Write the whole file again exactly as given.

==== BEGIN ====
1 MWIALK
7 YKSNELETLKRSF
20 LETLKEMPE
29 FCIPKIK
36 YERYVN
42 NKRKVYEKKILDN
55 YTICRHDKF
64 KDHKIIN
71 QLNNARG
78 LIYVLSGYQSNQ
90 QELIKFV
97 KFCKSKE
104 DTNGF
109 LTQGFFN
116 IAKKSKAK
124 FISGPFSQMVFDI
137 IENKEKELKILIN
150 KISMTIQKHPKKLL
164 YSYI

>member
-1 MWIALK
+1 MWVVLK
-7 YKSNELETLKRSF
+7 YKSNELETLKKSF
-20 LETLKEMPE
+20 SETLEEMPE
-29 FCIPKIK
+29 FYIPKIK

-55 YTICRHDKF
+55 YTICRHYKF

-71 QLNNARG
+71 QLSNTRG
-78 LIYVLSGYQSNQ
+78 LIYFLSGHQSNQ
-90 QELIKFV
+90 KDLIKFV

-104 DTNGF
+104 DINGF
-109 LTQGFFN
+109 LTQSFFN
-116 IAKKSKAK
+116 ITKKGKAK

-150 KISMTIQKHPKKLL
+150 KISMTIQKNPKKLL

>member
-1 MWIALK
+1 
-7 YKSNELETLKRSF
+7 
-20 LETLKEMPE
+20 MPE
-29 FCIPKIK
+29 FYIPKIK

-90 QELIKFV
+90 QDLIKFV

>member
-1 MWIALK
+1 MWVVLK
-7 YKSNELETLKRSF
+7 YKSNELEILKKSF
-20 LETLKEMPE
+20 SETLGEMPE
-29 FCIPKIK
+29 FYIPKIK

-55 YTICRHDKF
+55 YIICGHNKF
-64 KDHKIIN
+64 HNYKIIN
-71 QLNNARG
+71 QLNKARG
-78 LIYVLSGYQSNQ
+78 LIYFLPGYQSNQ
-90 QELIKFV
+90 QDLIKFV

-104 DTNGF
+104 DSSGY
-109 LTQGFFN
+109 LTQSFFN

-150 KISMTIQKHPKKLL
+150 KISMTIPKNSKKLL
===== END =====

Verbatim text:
1 MWIALK
7 YKSNELETLKRSF
20 LETLKEMPE
29 FCIPKIK
36 YERYVN
42 NKRKVYEKKILDN
55 YTICRHDKF
64 KDHKIIN
71 QLNNARG
78 LIYVLSGYQSNQ
90 QELIKFV
97 KFCKSKE
104 DTNGF
109 LTQGFFN
116 IAKKSKAK
124 FISGPFSQMVFDI
137 IENKEKELKILIN
150 KISMTIQKHPKKLL
164 YSYI

>member
-1 MWIALK
+1 MWVVLK
-7 YKSNELETLKRSF
+7 YKSNELETLKKSF
-20 LETLKEMPE
+20 SETLEEMPE
-29 FCIPKIK
+29 FYIPKIK

-55 YTICRHDKF
+55 YTICRHYKF

-71 QLNNARG
+71 QLSNTRG
-78 LIYVLSGYQSNQ
+78 LIYFLSGHQSNQ
-90 QELIKFV
+90 KDLIKFV

-104 DTNGF
+104 DINGF
-109 LTQGFFN
+109 LTQSFFN
-116 IAKKSKAK
+116 ITKKGKAK

-150 KISMTIQKHPKKLL
+150 KISMTIQKNPKKLL

>member
-1 MWIALK
+1 
-7 YKSNELETLKRSF
+7 
-20 LETLKEMPE
+20 MPE
-29 FCIPKIK
+29 FYIPKIK

-90 QELIKFV
+90 QDLIKFV

>member
-1 MWIALK
+1 MWVVLK
-7 YKSNELETLKRSF
+7 YKSNELEILKKSF
-20 LETLKEMPE
+20 SETLGEMPE
-29 FCIPKIK
+29 FYIPKIK

-55 YTICRHDKF
+55 YIICGHNKF
-64 KDHKIIN
+64 HNYKIIN
-71 QLNNARG
+71 QLNKARG
-78 LIYVLSGYQSNQ
+78 LIYFLPGYQSNQ
-90 QELIKFV
+90 QDLIKFV

-104 DTNGF
+104 DSSGY
-109 LTQGFFN
+109 LTQSFFN

-150 KISMTIQKHPKKLL
+150 KISMTIPKNSKKLL